Afrobeat will be one of the musics of the future" - Miles Davis
While many people know the age old saying, "behind every great man is a great woman," many people seem to ignore the fact that in nearly every case, behind every great frontman, there are at least two or three equally fantastic musicians in the backing band. Whether it was Page behind Plant, Hancock behind Davis, or Wesley and Collins behind James Brown, throughout all of music history, some of the finest musicians were those who "made the greats great." However, once one steps away from commercially successful music, while the theory is still the same, one must often dig a bit deeper to see this trend. Throughout the entire history of music, the idea of "greats behind greats" has perhaps been no more apparent than when one looks at the brilliant rhythm sections of AfroBeat master, Fela Kuti. While Fela himself remains today one of the most amazing and influential musicians in history, without question one of the key factors to his music was the presence of one of the greatest drummers in history, Tony Allen. As the musical director for Kuti's Africa '70 for more than a decade, it was Allen who constructed and led the band on many of Kuti's most famous songs, and Allen's work as a performer, leader, and songwriter remain largely unrivaled. Having released a massive amount of work on his own, Tony Allen completely rewrote the books on what was possible within the AfroBeat genre with his stunning 1999 album from Comet Records, Black Voices.
While at first, the album seems to follow the time tested pattern of AfroBeat, it quickly begins to move into uncharted waters, as Allen is out to prove that one can take the old sound and seamlessly integrate it with new musical forms. The fact that such wild musical innovation was coming from Allen is truly stunning, when one takes into account that by this point, he was sixty years old, and for someone so established in a sound to attempt such a radical musical change, it is almost incomprehensible. The music itself is truly like nothing else before it, as Allen takes the classic AfroBeat sound and fuses it together with a dub and "DJ" sound that is as modern as one can get. This hybrid music that Allen creates actually began in the mid-1980's, when he was living in Paris, and recording with a wide range of artists, most notably, King Sunny Adé. After completing the recording sessions at La Corderie Studios in Paris, the mixes were given to Doctor L, and the songs were mixed without Allen’s input by Doctor L and Eric Trosset, making the resulting fusion of styles even more extraordinary. Allen’s purposeful lack of presence during the mixing process reflects his strong focus on group collaborations, and Doctor L similarly ensured that the soul and spirit behind the music was never lost. This communal vibe that permeates all of Black Voices was a perfect reflection of where Tony Allen was as a musician at the time. Having largely disappeared from the musical map since the passing of Fela Kuti, Allen began playing regularly in a Paris club called Cithea, run by artistic directors Eric Trosset and Manu Boubli, and Allen’s performances soon became the place to be for musicians in the area. This organic and smaller feel helped to keep the music pure, and it proved to be the ideal setting for Tony to fully realize all of the amazing music that was in his head. It was this partnership between Eric Trosset and Manu Boubli and Tony Allen that not only led to their collaboration on Black Voices, but also to the formation of Comet Records.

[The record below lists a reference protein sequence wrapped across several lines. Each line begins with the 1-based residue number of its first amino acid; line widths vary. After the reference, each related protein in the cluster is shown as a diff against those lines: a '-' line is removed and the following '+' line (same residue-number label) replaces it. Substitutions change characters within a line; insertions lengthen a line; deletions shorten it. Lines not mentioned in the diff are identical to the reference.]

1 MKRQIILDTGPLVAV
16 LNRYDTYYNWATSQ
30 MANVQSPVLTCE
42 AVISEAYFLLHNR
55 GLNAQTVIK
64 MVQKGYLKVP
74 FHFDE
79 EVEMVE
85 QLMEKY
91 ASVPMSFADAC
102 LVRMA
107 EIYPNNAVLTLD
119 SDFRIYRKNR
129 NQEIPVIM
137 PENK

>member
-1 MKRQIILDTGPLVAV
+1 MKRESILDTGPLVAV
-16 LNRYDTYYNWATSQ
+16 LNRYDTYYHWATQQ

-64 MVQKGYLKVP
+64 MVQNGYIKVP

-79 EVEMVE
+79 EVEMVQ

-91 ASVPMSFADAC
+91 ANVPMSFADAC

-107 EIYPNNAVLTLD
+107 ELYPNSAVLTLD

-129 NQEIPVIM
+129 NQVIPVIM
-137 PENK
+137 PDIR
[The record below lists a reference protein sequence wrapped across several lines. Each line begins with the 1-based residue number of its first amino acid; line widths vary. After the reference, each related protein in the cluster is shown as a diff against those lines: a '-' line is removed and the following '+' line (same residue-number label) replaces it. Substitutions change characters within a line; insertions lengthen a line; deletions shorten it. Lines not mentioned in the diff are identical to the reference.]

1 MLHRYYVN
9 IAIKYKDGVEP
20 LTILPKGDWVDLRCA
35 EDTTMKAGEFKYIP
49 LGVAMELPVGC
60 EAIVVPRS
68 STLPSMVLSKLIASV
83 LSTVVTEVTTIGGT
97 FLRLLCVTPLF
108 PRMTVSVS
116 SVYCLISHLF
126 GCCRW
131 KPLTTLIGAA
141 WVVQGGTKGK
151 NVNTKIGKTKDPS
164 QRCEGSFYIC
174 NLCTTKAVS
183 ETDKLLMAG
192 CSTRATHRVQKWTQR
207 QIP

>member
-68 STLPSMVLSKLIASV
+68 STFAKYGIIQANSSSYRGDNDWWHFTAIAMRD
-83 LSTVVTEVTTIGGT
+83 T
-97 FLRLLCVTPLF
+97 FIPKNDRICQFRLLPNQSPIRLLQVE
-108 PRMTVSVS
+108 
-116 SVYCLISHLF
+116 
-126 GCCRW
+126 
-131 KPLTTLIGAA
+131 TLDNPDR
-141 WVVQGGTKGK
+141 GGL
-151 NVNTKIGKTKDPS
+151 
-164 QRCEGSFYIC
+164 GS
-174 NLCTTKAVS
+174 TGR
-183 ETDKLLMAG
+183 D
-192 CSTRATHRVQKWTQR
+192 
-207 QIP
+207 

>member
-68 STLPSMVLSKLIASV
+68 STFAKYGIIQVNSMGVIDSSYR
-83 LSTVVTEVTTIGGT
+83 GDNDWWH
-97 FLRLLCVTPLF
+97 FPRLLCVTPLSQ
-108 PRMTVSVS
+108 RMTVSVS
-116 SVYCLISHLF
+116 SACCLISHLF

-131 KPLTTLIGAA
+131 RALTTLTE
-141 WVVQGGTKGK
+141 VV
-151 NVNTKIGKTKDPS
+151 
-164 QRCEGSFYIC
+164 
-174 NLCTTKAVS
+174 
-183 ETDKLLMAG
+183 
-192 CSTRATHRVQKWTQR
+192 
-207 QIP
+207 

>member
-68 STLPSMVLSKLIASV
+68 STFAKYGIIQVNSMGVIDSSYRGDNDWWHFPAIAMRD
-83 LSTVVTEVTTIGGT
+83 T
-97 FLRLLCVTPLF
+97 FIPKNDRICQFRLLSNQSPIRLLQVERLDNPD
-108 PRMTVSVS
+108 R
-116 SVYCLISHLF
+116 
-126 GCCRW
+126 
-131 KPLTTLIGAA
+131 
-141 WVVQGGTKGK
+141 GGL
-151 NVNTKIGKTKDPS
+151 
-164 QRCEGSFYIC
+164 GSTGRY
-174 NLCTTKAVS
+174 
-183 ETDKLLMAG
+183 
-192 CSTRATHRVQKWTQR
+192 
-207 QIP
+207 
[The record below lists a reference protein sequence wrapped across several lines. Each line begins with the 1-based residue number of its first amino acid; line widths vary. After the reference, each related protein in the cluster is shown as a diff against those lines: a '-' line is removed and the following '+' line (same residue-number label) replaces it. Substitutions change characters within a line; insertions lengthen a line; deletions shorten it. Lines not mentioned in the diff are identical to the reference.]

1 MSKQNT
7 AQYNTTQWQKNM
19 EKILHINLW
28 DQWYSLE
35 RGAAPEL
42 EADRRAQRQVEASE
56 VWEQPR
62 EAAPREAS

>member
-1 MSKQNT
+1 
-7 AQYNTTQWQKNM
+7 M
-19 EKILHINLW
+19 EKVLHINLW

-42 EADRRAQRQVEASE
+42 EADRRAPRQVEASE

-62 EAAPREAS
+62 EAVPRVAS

When one steps back and considers exactly "what" is going on throughout Black Voices, it is quite mind boggling, as it is almost impossible to associate a minimalist, electronic feel with the massive walls of sound which Allen was known to create. Yet these walls of sound and hypnotic rhythms are still very present, yet they gain an entirely new feel due to the presence of Allen's collaborator on Black Voices. Call him a DJ, call him a turn-tablist, call him whatever you like, but the truth of the matter is, Doctor L is a brilliant multi-instrumentalist, as well as one of the finest collaborators with whom Tony Allen has ever worked. Throughout Black Voices, Doctor L takes the mesmerizing rhythms and musical progressions that Allen creates and he spins them into a stunningly modern sound, filling them with bright organ lines, as well as placing the occasional clavinet and more formal "dub DJ" effects. Such juxtaposition between an old and new sound has never sounded so exciting, and every single song on Black Voices is just as brilliant as the next, creating one of the finest, purest "groove" albums ever recorded. Doctor L plays nearly every instrument that Allen does, and this ability to have a second unquestionably skilled multi-instrumentalist is clearly one of the keys, and perhaps one of the main factors that led Allen to end his decade-long hiatus from recording. This amazing partnership, which was solidified during 2000’s tour to support Black Voices, would continue, as the core of musicians from Black Voices took the same role for Doctor L’s 2001 release, Psyco On Da Bus, and both of these records have stood tall over the past decade as prime examples of the fantastic results that can come from clashing genres.